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Wilson disease

Abstract

Wilson disease (WD) is a potentially treatable, inherited disorder of copper metabolism that is characterized by the pathological accumulation of copper. WD is caused by mutations in ATP7B, which encodes a transmembrane copper-transporting ATPase, leading to impaired copper homeostasis and copper overload in the liver, brain and other organs. The clinical course of WD can vary in the type and severity of symptoms, but progressive liver disease is a common feature. Patients can also present with neurological disorders and psychiatric symptoms. WD is diagnosed using diagnostic algorithms that incorporate clinical symptoms and signs, measures of copper metabolism and DNA analysis of ATP7B. Available treatments include chelation therapy and zinc salts, which reverse copper overload by different mechanisms. Additionally, liver transplantation is indicated in selected cases. New agents, such as tetrathiomolybdate salts, are currently being investigated in clinical trials, and genetic therapies are being tested in animal models. With early diagnosis and treatment, the prognosis is good; however, an important issue is diagnosing patients before the onset of serious symptoms. Advances in screening for WD may therefore bring earlier diagnosis and improvements for patients with WD.

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Fig. 1: A timeline of key discoveries in WD.
Fig. 2: Copper homeostasis in hepatocytes.
Fig. 3: Copper toxicity in the pathogenesis of WD.
Fig. 4: Liver pathology in WD.
Fig. 5: Post-mortem MRI and histopathology in neurological WD.
Fig. 6: Dystonia, a characteristic symptom in WD.
Fig. 7: Brain MRI changes in WD.
Fig. 8: Kayser-Fleischer rings in WD.

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Acknowledgements

The authors acknowledge the following grant support: A.C. and T.L. (NCN 2013/11/B and NZ2/00130); S.L. (US NIH grant DK071865), P.D. (Czech Ministry of Health, nr.15-25602A) and V.M. (US NIH grant DK104770-02). Assistance with administration, reference management and English language provided by E. Marshman, which was funded by the Institute of Psychiatry and Neurology (Poland) as a statutory activity.

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Nature Reviews Disease Primers thanks P. Wittung-Stafshede, M. Svetel, R.H.J.H. Houwen, R. Iorio and the other anonymous reviewer(s) for their contribution to the peer review of this work.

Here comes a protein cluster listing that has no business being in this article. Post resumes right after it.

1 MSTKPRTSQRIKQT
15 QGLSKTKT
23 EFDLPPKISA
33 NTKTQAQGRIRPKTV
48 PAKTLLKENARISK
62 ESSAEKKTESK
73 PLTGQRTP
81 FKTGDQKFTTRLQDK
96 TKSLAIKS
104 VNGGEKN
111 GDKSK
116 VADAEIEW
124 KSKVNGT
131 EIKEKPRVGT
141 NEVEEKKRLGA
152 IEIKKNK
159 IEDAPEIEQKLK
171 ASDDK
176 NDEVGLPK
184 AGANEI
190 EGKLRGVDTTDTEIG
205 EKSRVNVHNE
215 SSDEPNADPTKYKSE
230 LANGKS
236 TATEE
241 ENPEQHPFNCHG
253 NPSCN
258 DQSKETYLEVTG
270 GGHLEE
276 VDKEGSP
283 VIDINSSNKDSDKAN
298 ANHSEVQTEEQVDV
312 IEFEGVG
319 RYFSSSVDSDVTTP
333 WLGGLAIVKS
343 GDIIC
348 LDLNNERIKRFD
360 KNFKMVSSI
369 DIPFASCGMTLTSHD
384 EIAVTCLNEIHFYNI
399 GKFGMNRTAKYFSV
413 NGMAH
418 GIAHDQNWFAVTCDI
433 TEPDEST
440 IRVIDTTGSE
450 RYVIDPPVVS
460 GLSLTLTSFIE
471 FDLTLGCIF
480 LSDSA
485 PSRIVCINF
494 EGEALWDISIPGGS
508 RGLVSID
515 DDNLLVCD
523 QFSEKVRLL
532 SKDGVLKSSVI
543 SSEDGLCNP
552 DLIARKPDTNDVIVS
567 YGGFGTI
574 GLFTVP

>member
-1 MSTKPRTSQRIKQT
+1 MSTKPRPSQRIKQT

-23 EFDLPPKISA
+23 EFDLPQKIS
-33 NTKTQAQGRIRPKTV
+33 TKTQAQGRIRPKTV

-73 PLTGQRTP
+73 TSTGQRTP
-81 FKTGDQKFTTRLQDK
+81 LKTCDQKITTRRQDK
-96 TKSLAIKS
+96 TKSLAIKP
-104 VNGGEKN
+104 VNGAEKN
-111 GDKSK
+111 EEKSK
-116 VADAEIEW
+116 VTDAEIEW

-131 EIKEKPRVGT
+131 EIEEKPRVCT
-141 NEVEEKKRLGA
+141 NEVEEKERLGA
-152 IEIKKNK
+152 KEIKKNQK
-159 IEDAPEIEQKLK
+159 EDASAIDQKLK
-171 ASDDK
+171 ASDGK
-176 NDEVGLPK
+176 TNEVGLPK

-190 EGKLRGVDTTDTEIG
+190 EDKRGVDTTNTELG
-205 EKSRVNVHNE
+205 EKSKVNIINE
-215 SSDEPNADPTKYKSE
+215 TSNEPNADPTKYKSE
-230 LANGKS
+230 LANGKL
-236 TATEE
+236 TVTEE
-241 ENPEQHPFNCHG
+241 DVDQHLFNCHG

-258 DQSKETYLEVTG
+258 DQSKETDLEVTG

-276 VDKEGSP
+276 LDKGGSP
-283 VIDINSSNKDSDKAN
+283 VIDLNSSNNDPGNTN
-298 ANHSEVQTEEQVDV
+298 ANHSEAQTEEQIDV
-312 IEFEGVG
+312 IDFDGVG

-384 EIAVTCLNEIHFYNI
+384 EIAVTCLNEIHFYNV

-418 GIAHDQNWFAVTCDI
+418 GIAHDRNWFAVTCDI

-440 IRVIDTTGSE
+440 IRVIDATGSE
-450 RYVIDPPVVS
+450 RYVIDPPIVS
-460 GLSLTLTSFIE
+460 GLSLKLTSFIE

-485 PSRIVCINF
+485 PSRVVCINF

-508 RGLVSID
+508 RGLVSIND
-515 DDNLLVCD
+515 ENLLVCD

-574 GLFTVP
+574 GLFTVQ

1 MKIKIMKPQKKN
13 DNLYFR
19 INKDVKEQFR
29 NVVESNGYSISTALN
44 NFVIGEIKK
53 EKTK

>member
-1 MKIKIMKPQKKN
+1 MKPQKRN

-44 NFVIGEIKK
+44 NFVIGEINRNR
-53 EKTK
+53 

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Contributions

Introduction (A.C. and T.L.); Epidemiology (A.C. and T.L.); Mechanisms/pathophysiology (S.L., V.M. and P.D.); Diagnosis, screening and prevention (K.H.W., T.L., A.C., J.K.R. and P.F.); Management (T.L., A.C., K.H.W. and J.K.R.); Quality of life (A.C. and T.L.); Outlook (M.L.S.); overview of Primer (A.C.).

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Correspondence to Anna Członkowska.

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Competing interests

A.C. has served on advisory boards for Wilson Therapeutics, Vivet Therapeutics and GMP-Orphan SAS and has received speaker fees from EVER Pharma, Boehringer Ingelheim and Nutricia. P.F. has served on advisory boards for Wilson Therapeutics, Vivet Therapeutics and Univar and has received speaker fees from Univar. V.M. has served as a consultant for Kadmon Holdings. K.H.W. is on the speakers bureaus of AbbVie, Alexion Pharmaceuticals, Bayer, Bristol-Myers Squibb, Chiesi Farmaceutici SpA, GMP-Orphan SAS, Norgine, Novartis, Univar, Wilson Therapeutics and Vivet Therapeutics and has received grants (to the institution) from Alexion Pharmaceuticals, Bayer, Bristol-Myers Squibb, Eisai, GMP-Orphan SAS, Novartis, Univar and Wilson Therapeutics. M.L.S. has served on advisory boards for Wilson Therapeutics, Vivet Therapeutics, GMP-Orphan SAS and Kadmon Holdings, is a speaker for Gilead Sciences and is on the Medical Advisory Committee of the Wilson Disease Association. All other authors declare no competing interests.

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Członkowska, A., Litwin, T., Dusek, P. et al. Wilson disease. Nat Rev Dis Primers 4, 21 (2018). https://doi.org/10.1038/s41572-018-0018-3

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